ABSORPTION PROFILE AND HORMONAL INFLUENCES OF Fertilized EGG YOLK INGESTION
IN THE HUMAN
Colker. C. Peak Wellness, Inc. Greenwich, CT
Fertile egg yolks contain significant concentrations of follistatin. In an
effort to identify whether this orally ingested source of naturally
occurring follistatin is actually absorbed and pharmacokinetically active in
the human model, this study was undertaken. A male subject was chosen
because the nornma1basline male physiology does not regularly contain any
measurable concentration of follistatin. Follistatin-rich fertile egg yolk
powder properly processed to preserve active follistatin (FolstaxanTM) was
obtained (Celldyne Biopharma, San Antonio, TX). After initial blood draw and
subsequential oral Folstaxan dosing, serum follistatin levels were
qualitatively and quantitatively) measured as an indicator of absorption. In
addition, since we know follistatin is a negative modulator of myostatin,
serum myostatin levels were qualitatively and quantitatively measured as an
indication of hormonal influence and thus true pharmacokinetic activity.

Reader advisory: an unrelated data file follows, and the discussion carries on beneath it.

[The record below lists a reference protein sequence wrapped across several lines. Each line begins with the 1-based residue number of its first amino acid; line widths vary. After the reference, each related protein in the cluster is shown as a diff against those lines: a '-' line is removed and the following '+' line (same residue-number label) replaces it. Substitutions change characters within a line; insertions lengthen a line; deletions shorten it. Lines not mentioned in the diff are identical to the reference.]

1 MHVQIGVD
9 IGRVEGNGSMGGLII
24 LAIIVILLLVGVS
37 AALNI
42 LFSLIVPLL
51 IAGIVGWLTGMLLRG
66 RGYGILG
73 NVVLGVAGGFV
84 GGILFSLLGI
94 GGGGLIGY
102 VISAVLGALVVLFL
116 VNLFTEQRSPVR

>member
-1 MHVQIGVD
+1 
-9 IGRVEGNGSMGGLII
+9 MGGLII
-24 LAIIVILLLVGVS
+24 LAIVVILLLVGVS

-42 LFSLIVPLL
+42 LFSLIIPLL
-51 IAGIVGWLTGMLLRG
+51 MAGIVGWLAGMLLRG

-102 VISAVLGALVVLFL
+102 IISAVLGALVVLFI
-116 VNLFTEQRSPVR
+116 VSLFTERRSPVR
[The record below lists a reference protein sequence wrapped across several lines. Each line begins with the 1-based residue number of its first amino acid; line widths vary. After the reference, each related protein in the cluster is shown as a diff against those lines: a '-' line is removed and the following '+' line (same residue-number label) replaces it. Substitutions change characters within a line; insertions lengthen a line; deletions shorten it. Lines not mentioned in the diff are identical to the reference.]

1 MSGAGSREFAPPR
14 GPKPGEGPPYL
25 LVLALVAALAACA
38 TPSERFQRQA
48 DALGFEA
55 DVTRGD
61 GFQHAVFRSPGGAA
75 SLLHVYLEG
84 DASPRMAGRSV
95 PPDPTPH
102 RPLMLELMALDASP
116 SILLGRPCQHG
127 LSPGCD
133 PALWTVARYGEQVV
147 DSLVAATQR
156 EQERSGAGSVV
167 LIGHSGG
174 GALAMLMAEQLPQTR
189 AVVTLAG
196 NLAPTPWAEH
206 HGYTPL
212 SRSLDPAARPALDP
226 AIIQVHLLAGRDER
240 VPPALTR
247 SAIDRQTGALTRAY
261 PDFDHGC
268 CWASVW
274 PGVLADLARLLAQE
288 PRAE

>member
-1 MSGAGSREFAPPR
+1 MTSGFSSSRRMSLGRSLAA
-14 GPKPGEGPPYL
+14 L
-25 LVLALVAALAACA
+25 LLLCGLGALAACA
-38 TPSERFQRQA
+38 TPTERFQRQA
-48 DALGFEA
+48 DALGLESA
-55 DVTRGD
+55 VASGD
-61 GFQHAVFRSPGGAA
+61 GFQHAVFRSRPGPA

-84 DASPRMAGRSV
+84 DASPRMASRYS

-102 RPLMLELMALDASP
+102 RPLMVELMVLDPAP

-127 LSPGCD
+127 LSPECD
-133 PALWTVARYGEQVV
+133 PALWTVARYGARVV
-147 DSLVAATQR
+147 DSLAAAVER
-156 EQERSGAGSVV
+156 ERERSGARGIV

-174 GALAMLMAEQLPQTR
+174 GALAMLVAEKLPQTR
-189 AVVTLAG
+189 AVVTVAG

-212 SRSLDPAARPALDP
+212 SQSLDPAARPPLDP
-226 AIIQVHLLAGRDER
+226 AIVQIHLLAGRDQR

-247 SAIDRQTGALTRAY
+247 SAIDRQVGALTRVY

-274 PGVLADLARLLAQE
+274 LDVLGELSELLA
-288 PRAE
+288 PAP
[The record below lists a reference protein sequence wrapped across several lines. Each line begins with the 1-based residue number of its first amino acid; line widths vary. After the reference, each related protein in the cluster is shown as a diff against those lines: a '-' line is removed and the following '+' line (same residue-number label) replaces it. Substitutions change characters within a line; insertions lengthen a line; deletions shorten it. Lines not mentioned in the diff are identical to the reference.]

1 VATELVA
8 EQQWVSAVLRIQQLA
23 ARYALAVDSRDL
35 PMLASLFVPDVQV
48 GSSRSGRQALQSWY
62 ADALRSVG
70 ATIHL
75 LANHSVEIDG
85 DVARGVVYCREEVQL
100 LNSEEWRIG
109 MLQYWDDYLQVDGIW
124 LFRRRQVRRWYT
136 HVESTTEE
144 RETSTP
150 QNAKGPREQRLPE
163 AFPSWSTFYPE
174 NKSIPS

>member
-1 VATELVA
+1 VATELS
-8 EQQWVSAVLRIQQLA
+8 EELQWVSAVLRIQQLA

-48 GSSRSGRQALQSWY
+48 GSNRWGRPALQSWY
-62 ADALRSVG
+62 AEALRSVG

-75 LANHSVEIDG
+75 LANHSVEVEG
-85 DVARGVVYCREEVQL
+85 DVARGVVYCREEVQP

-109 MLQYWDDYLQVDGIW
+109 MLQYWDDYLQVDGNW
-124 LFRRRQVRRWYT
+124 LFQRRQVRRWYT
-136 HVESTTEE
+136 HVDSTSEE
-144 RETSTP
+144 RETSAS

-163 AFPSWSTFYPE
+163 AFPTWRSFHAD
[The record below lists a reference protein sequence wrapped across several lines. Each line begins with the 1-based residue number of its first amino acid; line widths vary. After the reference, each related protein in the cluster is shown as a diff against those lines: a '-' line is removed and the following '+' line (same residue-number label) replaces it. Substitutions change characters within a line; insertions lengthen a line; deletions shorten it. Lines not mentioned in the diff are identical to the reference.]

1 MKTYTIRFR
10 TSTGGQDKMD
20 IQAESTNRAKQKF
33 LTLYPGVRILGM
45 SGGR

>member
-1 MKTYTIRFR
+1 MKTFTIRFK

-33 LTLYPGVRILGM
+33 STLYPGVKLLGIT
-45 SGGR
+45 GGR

Testing utilized purchased follistatin and myostatin standardized for
verification. Confirmations were run by ELISA and quantitations by Liquid
Chromatography Tandem Mass Spectrometer with third degree fragmentation
(Expertox, Deer Park, TX). Results showed as predicted, a zero level of
follistatin at baseline with a myostatin level of 46 pg/ml, 12 hours after
FolstaxanTM dosing. Serum follistatin measured 57.1 pg/ml with a decline of
myostatin to 34 pg/m1, 24 hours after the initial dosing, follistatin levels
began to predictably drop from the time of initial dosing to 11.4 pg/ml. Yet
myostatin continued to decline slightly with a 24-hour level of 31 pg/ml.
These results clearly indicate that a fertile egg yolk powder properly
processed to preserve active follistatin, when orally ingested, results in
detectable serum follistatin. Furthermore, this resultant follistatin
presence has significant pharmacokinetic activity is shown by the hormonal
down regulation of serum follistatin.
05-06-2007, 09:37 PM